An L-threonine-producing strain and an L-lysine-producing strain which have been modified to have an ability to utilize sucrose (Scr-PTS) have higher productivity of these amino acids when cultured in sucrose rather than glucose (EP 1149911 A2). It is believed that three molecules of PEP and one molecule of Pyr are generated from one molecule of sucrose by the Scr-PTS, increasing the ratio of PEP/Pyr, and thereby facilitating the synthesis of Thr and Lys from sucrose. Furthermore, it has been reported that Glc-PTS is subject to several expression controls (Postma P. W. et al., Microbiol Rev., 57(3), 543-94 (1993); Clark B. et al. J. Gen. Microbiol., 96(2), 191-201 (1976); Plumbridge J., Curr. Opin. Microbiol., 5(2), 187-93 (2002); Ryu S. et al., J. Biol. Chem., 270(6):2489-96 (1995)), and hence it is possible that the incorporation of glucose itself can be a rate-limiting step in amino acid fermentation.

Increasing the ratio of PEP/Pyr even more by increasing expression of the araE gene in a threonine-producing strain, a lysine-producing strain, an histidine-producing strain, a phenylalanine-producing strain, an arginine-producing strain, a tryptophan-producing strain and/or a glutamic acid—producing strain should further increase amino acid production. Because four molecules of PEP are generated from two molecules of glucose, the ratio of PEP/Pyr is expected to be greatly improved. Due to the increased expression of the araE gene, removal of the expression control glc-PTS is expected.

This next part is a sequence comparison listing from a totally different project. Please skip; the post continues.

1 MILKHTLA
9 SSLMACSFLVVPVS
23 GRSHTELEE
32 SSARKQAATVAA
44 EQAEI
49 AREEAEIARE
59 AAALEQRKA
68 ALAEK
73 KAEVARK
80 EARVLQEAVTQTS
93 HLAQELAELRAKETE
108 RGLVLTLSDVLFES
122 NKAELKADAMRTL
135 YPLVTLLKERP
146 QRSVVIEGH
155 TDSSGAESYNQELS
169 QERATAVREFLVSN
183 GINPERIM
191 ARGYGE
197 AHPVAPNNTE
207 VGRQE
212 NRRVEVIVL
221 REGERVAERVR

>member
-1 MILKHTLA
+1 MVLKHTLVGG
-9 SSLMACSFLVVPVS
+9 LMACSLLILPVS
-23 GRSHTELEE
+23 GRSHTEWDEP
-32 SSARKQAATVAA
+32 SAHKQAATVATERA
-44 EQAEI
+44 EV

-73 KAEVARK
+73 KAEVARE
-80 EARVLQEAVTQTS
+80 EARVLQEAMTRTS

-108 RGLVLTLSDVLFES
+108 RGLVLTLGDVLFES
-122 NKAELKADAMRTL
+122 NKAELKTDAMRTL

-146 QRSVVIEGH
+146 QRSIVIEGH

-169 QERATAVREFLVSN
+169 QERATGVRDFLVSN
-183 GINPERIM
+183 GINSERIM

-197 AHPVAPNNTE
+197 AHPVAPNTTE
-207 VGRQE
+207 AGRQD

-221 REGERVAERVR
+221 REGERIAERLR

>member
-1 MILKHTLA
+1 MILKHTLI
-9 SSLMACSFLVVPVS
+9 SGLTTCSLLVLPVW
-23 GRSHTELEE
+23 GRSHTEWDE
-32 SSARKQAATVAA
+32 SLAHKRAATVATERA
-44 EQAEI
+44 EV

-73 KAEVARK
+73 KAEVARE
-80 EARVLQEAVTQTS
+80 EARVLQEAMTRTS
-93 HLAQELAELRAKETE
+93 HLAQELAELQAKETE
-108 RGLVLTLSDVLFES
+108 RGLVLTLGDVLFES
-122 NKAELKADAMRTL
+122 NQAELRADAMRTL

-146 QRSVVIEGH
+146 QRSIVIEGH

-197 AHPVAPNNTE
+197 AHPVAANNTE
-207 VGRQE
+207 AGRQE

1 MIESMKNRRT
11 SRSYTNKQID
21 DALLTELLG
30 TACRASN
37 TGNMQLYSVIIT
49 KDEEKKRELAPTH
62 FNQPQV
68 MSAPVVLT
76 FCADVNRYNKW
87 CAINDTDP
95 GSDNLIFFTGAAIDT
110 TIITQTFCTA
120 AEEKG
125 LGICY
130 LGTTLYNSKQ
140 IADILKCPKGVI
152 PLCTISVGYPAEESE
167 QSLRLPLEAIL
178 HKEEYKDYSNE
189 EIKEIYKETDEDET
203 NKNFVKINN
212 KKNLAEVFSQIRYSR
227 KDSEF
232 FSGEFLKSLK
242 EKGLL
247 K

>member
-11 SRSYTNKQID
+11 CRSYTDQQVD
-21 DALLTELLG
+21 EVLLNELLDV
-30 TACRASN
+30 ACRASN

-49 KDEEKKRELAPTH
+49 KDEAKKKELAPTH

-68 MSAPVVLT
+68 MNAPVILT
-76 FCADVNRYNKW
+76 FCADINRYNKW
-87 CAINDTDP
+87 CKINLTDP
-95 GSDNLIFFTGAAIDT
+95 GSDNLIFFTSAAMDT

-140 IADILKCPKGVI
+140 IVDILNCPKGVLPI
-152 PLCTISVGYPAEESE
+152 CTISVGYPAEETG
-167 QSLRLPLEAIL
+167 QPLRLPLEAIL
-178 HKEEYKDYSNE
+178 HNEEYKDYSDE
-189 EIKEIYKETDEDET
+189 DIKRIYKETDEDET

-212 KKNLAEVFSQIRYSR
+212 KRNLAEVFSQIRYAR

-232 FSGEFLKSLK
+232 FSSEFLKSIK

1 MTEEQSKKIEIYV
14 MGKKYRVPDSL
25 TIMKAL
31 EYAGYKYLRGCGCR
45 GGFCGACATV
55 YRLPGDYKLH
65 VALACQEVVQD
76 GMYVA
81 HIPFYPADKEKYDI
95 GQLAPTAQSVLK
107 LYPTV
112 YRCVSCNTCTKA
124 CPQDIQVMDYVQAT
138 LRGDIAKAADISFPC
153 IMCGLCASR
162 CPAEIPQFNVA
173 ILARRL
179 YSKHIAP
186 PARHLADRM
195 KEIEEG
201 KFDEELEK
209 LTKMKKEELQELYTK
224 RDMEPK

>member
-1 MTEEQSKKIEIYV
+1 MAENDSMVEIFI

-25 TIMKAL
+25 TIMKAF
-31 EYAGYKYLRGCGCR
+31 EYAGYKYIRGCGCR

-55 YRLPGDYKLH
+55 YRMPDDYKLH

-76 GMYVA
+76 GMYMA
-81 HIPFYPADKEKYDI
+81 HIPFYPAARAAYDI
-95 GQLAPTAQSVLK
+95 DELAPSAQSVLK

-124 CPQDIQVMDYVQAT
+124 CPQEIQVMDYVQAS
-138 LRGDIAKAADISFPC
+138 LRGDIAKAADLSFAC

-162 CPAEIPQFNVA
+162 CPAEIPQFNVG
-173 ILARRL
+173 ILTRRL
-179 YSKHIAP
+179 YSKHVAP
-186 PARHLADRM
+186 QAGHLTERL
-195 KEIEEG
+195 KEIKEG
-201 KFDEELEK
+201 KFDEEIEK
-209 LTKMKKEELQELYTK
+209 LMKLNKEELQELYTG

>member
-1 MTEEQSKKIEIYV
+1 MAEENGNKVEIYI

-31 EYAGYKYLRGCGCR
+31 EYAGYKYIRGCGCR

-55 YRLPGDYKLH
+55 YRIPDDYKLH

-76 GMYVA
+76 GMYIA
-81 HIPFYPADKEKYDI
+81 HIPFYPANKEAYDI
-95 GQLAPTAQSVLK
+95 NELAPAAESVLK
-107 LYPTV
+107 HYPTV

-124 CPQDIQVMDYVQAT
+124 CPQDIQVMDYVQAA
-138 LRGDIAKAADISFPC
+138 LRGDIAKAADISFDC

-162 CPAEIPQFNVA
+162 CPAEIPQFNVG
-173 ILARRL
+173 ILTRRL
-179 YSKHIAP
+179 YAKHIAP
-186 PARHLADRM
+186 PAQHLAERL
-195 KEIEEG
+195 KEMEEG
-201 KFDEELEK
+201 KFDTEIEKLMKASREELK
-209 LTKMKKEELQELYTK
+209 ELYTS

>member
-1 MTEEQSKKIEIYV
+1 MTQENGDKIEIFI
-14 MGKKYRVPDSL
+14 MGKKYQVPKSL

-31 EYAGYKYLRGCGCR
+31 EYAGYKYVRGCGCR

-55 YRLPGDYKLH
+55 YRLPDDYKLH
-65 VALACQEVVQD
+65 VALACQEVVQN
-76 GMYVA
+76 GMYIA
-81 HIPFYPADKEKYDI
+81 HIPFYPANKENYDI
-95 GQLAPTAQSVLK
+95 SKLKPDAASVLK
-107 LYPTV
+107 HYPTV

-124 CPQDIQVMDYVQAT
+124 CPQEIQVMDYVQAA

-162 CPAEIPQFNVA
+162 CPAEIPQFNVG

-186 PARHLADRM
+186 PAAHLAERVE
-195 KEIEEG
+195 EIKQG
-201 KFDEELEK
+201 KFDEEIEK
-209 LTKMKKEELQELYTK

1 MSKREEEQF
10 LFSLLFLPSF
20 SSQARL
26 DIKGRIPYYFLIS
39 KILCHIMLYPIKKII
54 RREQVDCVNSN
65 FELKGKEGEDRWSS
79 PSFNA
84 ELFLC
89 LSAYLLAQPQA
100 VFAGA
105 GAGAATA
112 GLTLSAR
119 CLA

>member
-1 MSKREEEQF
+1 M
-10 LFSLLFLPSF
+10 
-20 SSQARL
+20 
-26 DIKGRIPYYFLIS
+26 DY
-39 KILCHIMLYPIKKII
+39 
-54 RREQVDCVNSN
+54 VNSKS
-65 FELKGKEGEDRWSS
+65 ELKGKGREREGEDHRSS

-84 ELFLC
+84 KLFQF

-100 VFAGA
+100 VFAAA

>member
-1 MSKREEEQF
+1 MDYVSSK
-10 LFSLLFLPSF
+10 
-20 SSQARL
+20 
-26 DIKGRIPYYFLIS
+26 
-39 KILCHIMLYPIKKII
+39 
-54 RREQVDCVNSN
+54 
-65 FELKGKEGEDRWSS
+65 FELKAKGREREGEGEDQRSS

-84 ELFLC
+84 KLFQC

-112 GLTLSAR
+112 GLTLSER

The method for producing an L-amino acid of the present invention includes the steps of cultivating the bacterium of the present invention in a culture medium, allowing L-amino acid to accumulate in the culture medium, and collecting L-amino acid from the culture medium. Furthermore, the method of present invention includes a method for producing L-threonine, L-lysine, L-histidine, L-phenylalanine, L-arginine, L-tryptophan, or L-glutamic acid, including the steps of cultivating the bacterium of the present invention in a culture medium, allowing L-threonine, L-lysine, L-histidine, L-phenylalanine, L-arginine, L-tryptophan, or L-glutamic acid to accumulate in the culture medium, and collecting L-threonine, L-lysine, L-histidine, L-phenylalanine, L-arginine, L-tryptophan, or L-glutamic acid from the culture medium.

In the present invention, the cultivation, collection, and purification of L-amino acids from the medium and the like may be performed by conventional fermentation methods wherein an L-amino acid is produced using a microorganism.